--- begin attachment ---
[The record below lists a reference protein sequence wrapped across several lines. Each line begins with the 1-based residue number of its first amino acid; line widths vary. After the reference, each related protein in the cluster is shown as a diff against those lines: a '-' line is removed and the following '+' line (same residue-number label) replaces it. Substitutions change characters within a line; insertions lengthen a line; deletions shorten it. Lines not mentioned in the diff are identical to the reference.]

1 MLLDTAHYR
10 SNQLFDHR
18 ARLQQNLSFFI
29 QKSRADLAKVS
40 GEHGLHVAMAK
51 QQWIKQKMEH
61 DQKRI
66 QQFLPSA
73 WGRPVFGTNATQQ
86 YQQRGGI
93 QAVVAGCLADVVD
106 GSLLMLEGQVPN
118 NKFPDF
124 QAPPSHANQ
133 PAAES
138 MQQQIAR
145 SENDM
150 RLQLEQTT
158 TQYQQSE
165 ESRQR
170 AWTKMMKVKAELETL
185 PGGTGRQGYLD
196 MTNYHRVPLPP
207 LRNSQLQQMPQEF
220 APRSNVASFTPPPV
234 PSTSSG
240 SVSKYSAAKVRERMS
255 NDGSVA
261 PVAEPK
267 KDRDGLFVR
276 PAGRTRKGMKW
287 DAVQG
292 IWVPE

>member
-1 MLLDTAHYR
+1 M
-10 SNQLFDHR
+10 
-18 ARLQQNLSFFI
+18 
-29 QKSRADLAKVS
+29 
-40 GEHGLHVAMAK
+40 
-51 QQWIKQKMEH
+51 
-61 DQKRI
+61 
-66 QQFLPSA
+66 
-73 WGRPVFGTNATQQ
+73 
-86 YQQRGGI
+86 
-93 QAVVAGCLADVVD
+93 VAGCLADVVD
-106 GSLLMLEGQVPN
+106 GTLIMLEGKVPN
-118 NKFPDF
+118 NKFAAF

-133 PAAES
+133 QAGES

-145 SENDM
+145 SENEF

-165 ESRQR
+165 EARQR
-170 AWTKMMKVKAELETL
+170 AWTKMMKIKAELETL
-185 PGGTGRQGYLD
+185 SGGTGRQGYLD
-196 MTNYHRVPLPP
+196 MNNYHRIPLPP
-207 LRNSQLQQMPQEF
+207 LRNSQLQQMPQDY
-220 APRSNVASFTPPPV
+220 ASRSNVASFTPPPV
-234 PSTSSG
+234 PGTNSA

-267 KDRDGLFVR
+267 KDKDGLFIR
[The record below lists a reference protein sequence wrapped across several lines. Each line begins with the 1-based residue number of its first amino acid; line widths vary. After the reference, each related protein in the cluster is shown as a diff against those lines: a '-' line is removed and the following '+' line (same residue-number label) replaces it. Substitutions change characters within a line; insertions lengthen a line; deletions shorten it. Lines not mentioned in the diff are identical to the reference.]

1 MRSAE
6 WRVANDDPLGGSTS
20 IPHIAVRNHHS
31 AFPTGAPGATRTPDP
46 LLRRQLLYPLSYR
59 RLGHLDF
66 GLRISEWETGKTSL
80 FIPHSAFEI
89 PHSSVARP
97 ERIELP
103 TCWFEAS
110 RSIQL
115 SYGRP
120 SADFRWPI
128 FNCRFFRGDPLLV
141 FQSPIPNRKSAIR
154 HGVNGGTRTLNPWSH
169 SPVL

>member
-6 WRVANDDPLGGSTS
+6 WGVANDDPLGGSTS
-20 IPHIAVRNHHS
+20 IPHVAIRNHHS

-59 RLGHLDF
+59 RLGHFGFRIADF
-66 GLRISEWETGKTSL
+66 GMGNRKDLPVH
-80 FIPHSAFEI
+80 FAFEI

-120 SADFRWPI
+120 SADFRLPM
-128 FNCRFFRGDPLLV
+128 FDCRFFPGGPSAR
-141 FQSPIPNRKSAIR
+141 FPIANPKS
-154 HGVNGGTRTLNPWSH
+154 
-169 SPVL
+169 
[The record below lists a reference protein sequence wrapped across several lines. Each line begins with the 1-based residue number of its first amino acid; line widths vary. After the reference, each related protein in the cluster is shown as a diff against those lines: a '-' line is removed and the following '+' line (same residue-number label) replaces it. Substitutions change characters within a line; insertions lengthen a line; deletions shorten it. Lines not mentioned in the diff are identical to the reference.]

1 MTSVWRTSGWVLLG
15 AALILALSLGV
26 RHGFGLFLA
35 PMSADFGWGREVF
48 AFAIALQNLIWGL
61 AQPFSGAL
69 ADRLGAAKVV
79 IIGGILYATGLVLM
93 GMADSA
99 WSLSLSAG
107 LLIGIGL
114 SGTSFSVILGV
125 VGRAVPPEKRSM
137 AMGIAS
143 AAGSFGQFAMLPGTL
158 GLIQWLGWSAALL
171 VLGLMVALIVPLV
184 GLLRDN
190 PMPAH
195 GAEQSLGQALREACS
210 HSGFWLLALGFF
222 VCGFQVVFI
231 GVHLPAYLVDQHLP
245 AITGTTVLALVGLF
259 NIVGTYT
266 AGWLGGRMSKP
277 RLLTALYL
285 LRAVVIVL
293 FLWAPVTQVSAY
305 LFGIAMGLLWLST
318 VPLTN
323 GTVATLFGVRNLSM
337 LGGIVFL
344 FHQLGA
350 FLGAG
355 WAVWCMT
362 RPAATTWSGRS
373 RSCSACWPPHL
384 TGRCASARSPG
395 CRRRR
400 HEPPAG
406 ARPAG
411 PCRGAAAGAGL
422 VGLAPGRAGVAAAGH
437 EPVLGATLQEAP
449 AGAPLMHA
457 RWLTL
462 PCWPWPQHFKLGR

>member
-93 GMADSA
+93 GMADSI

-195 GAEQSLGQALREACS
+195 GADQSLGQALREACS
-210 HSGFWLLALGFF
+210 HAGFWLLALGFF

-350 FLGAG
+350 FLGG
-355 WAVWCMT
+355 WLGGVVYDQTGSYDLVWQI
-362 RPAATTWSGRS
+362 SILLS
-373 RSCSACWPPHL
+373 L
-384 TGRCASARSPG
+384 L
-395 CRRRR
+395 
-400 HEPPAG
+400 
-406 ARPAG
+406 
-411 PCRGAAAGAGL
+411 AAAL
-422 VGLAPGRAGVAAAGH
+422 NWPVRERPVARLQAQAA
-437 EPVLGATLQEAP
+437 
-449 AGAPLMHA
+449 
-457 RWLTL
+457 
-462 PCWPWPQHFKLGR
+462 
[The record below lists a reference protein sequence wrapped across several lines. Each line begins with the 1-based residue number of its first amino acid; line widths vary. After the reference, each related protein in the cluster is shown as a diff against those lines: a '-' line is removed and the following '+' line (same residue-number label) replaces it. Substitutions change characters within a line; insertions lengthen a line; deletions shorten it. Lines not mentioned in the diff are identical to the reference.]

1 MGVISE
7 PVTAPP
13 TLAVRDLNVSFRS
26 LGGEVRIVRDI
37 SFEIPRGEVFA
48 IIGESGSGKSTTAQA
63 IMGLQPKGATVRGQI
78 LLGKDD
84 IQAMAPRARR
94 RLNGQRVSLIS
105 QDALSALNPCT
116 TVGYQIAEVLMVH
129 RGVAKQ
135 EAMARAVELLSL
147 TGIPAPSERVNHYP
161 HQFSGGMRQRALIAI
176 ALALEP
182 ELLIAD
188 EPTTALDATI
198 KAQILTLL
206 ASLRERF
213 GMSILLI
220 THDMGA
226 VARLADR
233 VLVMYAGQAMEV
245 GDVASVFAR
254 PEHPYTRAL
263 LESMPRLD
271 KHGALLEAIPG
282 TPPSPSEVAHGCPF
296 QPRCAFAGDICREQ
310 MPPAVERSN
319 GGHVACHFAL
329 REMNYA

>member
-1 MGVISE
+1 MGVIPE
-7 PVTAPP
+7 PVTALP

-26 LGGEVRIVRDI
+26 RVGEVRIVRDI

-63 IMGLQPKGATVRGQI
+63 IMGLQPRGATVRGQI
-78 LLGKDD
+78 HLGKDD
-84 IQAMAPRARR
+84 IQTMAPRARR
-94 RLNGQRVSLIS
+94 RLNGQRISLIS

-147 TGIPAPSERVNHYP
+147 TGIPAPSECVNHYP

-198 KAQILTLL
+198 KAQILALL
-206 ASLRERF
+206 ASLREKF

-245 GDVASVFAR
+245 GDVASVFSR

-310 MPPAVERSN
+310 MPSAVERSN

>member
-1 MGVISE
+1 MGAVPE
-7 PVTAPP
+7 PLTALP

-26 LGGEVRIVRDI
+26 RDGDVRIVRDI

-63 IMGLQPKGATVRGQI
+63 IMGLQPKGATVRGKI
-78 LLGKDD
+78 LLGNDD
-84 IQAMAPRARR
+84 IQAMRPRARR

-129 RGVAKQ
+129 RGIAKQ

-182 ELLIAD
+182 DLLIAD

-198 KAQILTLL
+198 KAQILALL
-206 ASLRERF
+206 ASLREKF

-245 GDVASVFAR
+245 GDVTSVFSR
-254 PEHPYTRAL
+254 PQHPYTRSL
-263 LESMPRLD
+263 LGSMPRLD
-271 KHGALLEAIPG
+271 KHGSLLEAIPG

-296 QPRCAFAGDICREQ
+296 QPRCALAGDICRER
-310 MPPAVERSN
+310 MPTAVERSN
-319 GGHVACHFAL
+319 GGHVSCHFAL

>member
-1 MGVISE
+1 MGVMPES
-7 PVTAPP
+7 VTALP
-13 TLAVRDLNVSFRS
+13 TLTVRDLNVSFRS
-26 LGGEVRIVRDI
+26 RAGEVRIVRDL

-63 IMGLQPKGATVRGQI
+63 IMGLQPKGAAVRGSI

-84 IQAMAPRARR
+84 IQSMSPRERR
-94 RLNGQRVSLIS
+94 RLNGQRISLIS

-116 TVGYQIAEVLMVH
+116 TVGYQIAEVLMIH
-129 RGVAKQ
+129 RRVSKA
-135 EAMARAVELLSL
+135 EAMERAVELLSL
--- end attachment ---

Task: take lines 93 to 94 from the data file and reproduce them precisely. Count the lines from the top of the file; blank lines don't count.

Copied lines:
103 TCWFEAS
110 RSIQL